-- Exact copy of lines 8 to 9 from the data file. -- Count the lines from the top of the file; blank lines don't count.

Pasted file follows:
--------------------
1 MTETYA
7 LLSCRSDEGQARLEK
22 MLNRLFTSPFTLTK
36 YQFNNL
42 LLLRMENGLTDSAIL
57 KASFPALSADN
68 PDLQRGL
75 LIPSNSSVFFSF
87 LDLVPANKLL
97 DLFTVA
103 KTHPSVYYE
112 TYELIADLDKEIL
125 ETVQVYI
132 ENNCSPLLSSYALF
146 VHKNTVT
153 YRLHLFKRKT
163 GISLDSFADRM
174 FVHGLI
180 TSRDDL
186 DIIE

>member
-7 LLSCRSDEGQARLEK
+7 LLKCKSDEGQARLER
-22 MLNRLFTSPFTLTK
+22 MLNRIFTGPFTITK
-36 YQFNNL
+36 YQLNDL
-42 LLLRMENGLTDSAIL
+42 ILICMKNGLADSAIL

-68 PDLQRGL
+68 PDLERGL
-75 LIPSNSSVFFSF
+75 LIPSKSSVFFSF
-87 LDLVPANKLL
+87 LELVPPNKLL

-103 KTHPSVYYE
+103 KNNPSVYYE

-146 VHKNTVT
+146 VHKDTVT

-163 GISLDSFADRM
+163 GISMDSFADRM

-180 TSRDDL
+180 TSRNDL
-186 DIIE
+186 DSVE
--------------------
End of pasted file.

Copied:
75 LIPSNSSVFFSF
87 LDLVPANKLL